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Publication numberUS5491569 A
Publication typeGrant
Application numberUS 08/261,816
Publication dateFeb 13, 1996
Filing dateJun 17, 1994
Priority dateJun 17, 1994
Fee statusLapsed
Publication number08261816, 261816, US 5491569 A, US 5491569A, US-A-5491569, US5491569 A, US5491569A
InventorsJuanita R. Riccobono, Jacques E. Ludman
Original AssigneeNortheast Photosciences
Export CitationBiBTeX, EndNote, RefMan
External Links: USPTO, USPTO Assignment, Espacenet
High efficiency, broad bandwidth, volume holographic element for diffraction windows and method of manufacture
US 5491569 A
Abstract
A high efficiency, broad bandwidth, volume holographic element for diffraction windows. This holographic element is fabricated so that it can passively track and diffract solar radiation throughout the course of a day. Such a hologram can effectively illuminate the interior of a building or room with sunlight. This invention can reduce both lighting costs and the cooling costs associated with generating artificial light.
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Claims(6)
We claim:
1. A method of manufacturing a diffractive holographic element for a diffractive window comprising the steps of:
(a) providing an environment having a controllable relative humidity in which to produce said holographic element;
(b) coating a medium in said environment with a coat of sensitized gelatin to a thickness of between 2 to 4 microns to form a holographic plate;
(c) maintaining said relative humidity within said environment at greater than 90% during said coating step for a preselected period of time;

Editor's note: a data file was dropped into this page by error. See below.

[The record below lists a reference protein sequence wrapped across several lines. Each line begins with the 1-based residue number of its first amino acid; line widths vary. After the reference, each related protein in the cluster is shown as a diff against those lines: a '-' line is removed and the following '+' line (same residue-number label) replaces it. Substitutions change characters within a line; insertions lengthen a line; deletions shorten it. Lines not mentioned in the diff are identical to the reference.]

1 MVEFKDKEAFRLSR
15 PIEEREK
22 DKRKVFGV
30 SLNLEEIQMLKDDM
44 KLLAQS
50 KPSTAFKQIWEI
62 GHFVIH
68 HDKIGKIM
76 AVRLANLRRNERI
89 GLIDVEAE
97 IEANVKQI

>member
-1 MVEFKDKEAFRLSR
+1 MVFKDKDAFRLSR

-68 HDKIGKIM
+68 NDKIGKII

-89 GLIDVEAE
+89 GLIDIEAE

(d) decreasing said relative humidity within said environment to between 25% and 40% and maintaining said 25% to 40% relative humidity for another preselected period of time;
(e) exposing said holographic plate with a coherent beam of light that is split into both a diverging and a collimated beam where said collimated beam forms an angle between 70 and 80 degrees with said holographic plate and a diverging beam that forms an angle between 30 and 50 degree angle with said holographic plate; and
(f) maintaining said environment at approximately 50% to 60% relative humidity for a preselected period of time during said exposing step in order to produce said holographic element.
2. A method of manufacturing a diffractive holographic element for a diffractive window comprising the steps of:
(a) providing an environment having a controllable relative humidity in which to produce said holographic element;
(b) coating a medium in said environment with a coat of sensitized gelatin to a thickness of between 2 to 4 microns to form a holographic plate;
(c) maintaining said relative humidity within said environment at greater than 90% during said coating step for a preselected period of time;
(d) decreasing said relative humidity within said environment to between 25% and 40% and maintaining said 25% to 40% relative humidity for another preselected period of time;